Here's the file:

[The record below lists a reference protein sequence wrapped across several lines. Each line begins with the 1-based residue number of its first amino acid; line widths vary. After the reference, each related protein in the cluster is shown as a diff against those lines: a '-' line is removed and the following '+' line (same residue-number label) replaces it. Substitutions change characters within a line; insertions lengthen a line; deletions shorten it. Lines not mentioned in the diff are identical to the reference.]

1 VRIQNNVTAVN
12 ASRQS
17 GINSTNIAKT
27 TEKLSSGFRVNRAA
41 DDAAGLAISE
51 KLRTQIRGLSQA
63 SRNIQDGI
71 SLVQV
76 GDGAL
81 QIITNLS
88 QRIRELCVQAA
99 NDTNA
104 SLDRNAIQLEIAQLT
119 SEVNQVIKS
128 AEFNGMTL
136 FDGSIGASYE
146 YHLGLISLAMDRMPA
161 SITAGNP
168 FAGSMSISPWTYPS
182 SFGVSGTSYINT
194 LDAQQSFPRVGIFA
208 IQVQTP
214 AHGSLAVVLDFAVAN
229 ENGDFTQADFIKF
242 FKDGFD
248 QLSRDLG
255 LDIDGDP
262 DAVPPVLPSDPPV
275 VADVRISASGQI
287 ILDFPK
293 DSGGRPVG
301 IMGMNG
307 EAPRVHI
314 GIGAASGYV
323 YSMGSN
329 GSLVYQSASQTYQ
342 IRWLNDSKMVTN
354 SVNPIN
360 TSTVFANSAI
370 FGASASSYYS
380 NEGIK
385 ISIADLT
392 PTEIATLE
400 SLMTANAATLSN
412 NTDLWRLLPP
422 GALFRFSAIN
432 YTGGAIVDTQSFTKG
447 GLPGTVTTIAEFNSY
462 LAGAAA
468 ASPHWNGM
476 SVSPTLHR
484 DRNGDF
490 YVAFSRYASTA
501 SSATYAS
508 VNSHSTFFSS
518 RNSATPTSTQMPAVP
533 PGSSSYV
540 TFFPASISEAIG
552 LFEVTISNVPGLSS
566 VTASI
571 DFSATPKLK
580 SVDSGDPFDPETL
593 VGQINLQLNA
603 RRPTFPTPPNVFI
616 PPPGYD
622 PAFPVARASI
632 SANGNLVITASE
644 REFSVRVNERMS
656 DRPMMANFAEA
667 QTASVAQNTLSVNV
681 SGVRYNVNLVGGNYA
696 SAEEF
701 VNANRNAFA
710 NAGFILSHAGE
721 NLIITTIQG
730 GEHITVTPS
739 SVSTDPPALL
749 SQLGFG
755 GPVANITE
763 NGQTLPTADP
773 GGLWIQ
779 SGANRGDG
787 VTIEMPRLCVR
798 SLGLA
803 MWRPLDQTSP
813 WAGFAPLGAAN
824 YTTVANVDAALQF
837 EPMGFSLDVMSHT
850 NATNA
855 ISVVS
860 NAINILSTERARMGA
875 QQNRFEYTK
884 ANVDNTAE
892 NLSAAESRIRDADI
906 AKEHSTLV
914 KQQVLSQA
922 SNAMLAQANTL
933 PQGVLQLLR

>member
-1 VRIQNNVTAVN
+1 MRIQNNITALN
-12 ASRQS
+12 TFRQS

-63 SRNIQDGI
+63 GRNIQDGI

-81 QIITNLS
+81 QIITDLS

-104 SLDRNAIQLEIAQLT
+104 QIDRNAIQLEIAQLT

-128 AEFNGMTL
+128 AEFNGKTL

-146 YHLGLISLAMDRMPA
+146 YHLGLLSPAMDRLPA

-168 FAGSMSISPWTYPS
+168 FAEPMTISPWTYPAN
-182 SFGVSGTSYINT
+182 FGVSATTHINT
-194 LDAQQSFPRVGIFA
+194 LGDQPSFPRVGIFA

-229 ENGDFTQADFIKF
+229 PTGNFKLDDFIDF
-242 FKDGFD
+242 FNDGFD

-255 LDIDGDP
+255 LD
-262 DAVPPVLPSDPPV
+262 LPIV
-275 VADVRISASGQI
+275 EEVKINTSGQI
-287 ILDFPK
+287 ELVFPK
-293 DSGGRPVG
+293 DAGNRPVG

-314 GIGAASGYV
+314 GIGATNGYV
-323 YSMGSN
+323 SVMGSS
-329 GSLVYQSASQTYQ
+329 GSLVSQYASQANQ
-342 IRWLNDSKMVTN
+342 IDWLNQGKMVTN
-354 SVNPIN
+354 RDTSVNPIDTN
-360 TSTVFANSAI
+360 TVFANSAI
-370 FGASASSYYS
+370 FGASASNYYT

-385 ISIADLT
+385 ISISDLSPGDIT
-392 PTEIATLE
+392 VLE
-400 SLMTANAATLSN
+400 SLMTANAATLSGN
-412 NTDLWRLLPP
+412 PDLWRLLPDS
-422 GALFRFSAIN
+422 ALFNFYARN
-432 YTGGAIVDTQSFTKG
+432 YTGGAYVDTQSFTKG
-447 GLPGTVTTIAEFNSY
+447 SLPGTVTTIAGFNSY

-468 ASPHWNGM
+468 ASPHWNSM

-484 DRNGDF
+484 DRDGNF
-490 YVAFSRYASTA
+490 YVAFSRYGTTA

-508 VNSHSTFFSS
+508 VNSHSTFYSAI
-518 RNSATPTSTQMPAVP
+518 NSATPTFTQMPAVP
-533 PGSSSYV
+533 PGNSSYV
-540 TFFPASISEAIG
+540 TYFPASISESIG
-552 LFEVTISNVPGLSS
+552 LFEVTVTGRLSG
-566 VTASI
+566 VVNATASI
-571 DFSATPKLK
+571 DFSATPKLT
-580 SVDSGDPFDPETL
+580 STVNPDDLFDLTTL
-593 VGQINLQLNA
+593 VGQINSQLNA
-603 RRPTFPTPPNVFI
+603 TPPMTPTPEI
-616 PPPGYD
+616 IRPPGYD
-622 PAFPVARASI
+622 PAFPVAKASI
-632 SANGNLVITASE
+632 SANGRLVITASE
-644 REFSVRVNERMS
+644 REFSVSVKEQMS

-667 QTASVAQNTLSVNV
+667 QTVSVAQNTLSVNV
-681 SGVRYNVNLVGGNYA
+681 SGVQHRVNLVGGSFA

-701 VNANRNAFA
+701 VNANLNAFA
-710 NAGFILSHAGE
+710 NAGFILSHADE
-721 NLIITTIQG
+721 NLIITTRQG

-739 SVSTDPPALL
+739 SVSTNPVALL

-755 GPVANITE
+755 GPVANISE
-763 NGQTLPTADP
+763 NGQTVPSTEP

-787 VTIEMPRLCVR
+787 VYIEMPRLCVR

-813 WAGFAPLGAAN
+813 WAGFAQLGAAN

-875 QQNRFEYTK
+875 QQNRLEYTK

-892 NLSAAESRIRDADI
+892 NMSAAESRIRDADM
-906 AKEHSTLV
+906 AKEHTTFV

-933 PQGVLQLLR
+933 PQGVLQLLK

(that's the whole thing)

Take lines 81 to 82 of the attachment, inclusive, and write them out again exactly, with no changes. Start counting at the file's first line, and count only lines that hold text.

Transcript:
763 NGQTLPTADP
773 GGLWIQ